Dee was diagnosed with gout at the age of 40. She initially took preventative medication but now self-manages the condition, through a healthy lifestyle. She takes anti-inflammatories if necessary.

Dee’s symptoms started around the time of her 40th birthday with severe cramp in her foot at night. She thought this was due to being in a hot country and not drinking enough water. Then her foot swelled up and the pain got worse so she went to the doctor, who suggested that if she was a man it would be diagnosed as gout. The symptoms worsened, she returned to the doctor who prescribed treatment which didn’t work. Eventually she went to a specialist for some tests and was diagnosed with gout.

She took colchicine, which improved the symptoms and then went on to preventative medication (a form of allopurinol). She was also prescribed steroids, which made her put on weight. She no longer takes the preventative medication, but tries to keep hydrated and uses anti-inflammatories if she has an attack. She feels that the condition is under control, with any attacks being mild in comparison to the first one. She felt relieved after the diagnosis that it was a manageable condition.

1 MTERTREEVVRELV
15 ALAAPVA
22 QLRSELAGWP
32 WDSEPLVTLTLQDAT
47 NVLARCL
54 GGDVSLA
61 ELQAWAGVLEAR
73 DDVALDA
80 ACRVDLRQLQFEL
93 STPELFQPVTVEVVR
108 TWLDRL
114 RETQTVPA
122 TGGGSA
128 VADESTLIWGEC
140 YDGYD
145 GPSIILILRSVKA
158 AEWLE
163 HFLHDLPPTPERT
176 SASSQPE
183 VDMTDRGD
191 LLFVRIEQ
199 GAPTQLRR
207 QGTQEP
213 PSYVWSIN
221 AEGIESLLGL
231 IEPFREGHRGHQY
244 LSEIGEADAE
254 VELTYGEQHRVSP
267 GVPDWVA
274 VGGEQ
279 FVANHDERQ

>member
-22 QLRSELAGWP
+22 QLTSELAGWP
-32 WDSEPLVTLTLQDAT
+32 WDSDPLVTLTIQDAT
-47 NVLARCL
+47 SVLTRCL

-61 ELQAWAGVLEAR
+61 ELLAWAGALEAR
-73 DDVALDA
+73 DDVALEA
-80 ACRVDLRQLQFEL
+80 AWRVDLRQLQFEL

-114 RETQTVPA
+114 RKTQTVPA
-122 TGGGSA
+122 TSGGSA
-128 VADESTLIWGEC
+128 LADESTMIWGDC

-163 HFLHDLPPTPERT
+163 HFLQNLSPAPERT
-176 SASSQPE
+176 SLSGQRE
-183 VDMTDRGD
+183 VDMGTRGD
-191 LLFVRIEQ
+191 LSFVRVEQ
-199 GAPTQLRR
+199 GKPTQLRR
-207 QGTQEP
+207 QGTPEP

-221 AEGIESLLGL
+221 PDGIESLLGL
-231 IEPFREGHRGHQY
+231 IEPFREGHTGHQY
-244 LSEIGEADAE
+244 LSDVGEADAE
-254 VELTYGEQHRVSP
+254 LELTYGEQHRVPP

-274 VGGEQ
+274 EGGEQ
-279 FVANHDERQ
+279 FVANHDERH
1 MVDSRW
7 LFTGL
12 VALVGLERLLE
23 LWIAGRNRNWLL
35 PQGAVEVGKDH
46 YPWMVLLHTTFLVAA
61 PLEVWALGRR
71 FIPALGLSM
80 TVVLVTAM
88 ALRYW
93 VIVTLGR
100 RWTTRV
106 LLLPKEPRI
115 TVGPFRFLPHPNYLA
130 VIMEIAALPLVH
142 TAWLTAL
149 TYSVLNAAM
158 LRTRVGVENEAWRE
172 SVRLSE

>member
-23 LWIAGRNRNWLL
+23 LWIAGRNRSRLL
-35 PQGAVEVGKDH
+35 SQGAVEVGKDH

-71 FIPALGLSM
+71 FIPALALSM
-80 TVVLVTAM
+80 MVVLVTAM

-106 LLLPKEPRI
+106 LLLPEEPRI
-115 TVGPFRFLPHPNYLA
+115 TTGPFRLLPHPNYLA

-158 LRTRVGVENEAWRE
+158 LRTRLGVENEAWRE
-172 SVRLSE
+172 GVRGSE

Gout had an impact on the amount of exercise that Dee could do, and the type of shoes she could wear. She also felt that she could no longer take a certain level of fitness for granted. It didn’t have too much impact on her work as the major attack happened during a holiday period.

Looking back, Dee now realises the onset of gout was around the time she was first having symptoms from early menopause onset, but she did not make this link at the time.

Dee’s mother was diagnosed with gout after Dee’s own diagnosis. She also wonders if her grandmother had suffered from gout too because she had often mentioned having cramps in her foot.

She feels that more information about the causes of gout would be helpful particularly information about women’s increased chances of getting gout after the menopause. She also feels that people should be made aware that they don’t just have to live with it but can get help.